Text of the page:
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Budapest - Hungary, May, 30th - June, 2nd
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In-line with the previous editions, DTIP’2016 will be a scientific event with two main conferences, along with invited talks.

The preliminary Program can be viewed online here

Confirmed Invited Speakers
Dr. Yoshihiro Kawahara, Associate Professor, Department of Information and Communication Engineering, The University of Tokyo – Japan
« Internet of Autonomous Things »
Internet of Things (IoT) and Big data are expected to open up new vista in various scenes. However computers used to constitute IoT infrastructures are inherently delicate and powerless in harsh natural environments because they assume existence of interactive users as caregivers.
We aim at creating universal information network in which sensor network and IoT devices act as more autonomous and active artefacts and forms a symbiotic relation with natural objects. Research challenges include low-cost and rapid digital fabrication technology to produce smart IoT devices such as sensors, robots, and wearable devices, energy harvesting and wireless power transmission technology for sustainable operation of the IoT devices, and design of an autonomous system architecture that harnesses such energy sources. We foster vertical integration of a new interaction technologies dealing with human-to-object and object-to-object relations in the new material systems enabled by our technology.

Yoshihiro Kawahara
is conducting research in the areas of Computer Networks and Ubiquitous Computing. In 2014, he established a company named AgIC, Inc based on his academic research work on printed electronics. In 2015, he established another company named SenSprout Inc, whose mission is to develop low cost agricultural sensors to save the water needed to grow plants.

Dr. Harun H. Solak, EULITHA AG, Switzerland
« Nano-patterning for better and more efficient photonic devices »
Because of its wave nature, light interacts strongly with periodic structures which have length scale on the order of the wavelength. This phenomenon provides the foundation of a very rich area of physics which has led to the development of countless uses from spectrometers to photonic crystals. The fabrication of high quality periodic structures for such applications has been an active area of research for several decades now. The PHABLE photolithography technology developed in recent years enables a new way for production of such structures over large areas at low-cost. The technology has been demonstrated for uniform patterning of 4-inch wafers and it is expected to be used in high volume production of LEDs and other devices in the near future. Other possible applications in the photonics field include production of nanostructures for LCD displays, lasers, biosensors and photovoltaic panels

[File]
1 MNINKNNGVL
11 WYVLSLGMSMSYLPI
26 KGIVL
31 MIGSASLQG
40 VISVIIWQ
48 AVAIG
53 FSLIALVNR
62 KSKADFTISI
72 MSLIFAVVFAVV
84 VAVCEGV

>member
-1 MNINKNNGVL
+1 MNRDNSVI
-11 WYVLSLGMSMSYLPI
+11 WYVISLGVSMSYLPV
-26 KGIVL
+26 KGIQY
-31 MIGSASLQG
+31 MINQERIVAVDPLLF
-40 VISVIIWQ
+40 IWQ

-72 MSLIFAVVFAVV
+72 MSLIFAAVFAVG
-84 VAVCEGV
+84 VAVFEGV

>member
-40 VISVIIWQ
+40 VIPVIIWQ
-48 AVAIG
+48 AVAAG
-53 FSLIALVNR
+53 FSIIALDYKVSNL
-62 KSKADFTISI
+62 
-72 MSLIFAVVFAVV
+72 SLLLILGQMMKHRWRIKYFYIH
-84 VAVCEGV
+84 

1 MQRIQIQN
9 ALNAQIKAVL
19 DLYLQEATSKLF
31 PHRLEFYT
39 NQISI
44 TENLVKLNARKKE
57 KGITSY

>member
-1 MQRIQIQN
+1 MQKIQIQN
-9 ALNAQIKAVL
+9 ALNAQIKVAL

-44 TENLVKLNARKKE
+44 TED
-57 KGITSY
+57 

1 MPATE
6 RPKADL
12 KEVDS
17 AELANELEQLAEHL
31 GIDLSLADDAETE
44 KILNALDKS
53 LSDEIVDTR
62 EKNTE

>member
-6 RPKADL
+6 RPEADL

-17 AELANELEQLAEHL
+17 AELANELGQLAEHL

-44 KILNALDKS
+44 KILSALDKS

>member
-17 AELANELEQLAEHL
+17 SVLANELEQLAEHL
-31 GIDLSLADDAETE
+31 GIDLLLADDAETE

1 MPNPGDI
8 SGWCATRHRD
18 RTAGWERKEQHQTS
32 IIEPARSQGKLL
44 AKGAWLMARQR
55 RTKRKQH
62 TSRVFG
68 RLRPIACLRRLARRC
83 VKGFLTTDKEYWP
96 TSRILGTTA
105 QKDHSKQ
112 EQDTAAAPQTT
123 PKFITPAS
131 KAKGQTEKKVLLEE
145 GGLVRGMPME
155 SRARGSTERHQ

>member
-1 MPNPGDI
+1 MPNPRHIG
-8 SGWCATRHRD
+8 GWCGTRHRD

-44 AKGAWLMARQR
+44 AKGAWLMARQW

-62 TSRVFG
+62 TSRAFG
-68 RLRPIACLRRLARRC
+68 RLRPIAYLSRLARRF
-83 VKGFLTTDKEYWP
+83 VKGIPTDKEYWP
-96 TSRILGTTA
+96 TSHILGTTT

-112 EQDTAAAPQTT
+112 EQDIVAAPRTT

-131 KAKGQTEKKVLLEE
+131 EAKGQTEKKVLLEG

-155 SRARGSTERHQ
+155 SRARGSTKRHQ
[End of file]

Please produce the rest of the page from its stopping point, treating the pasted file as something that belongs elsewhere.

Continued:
Dr. Solak has over twenty years of experience in the fields of micro and nano fabrication and x-ray science. He received his Ph.D. from the Electrical Engineering Dept. of the University of Wisconsin-Madison. He set up world’s first EUV-IL systems at the UW-Madison and later at the Paul Scherrer Institute in Switzerland. He has been heading the lithography startup Eulitha which he founded in 2009 together with his partners. Dr. Solak has more than one hundred technical articles published in the fields of nanolithography, x-ray microscopy and semiconductor device reliability.

Dr. Shimpei Ono, Central Research Institute of Electric Power Industry, Kanagawa, Japan
« Development of iontronics – application for energy harvester  »
Electric field control of charge carrier density has long been a key technology to tune the physical properties of condensed matter, exploring the modern semiconductor industry. One of the big challenges is to increase the maximum attainable carrier density, however it is limited by the quality of gate dielectrics.
In this talk, I’m going to show the novel technique to modulate carrier density making use of ionic liquid electrolytes. With electrolyte gating, we can modulate up to 10^15/cm2 of carrier density at the interface which is 2 orders of magnitude larger than conventional gate dielectrics and demonstrate that we can indeed control metal-to-insulator and ferromagnetic-paramagnetic transition by electric-field effect doping. I also will show our recent progress (energy harvester and light emitting device) using ionic liquid electrolytes.

Dr. Shimpei Ono is involved for the last 10 years in the research of novel electronics with ionic liquids. He is a visiting professor at University of Grenoble Alps within the flame work of Chair of Excellence program with LANEF.

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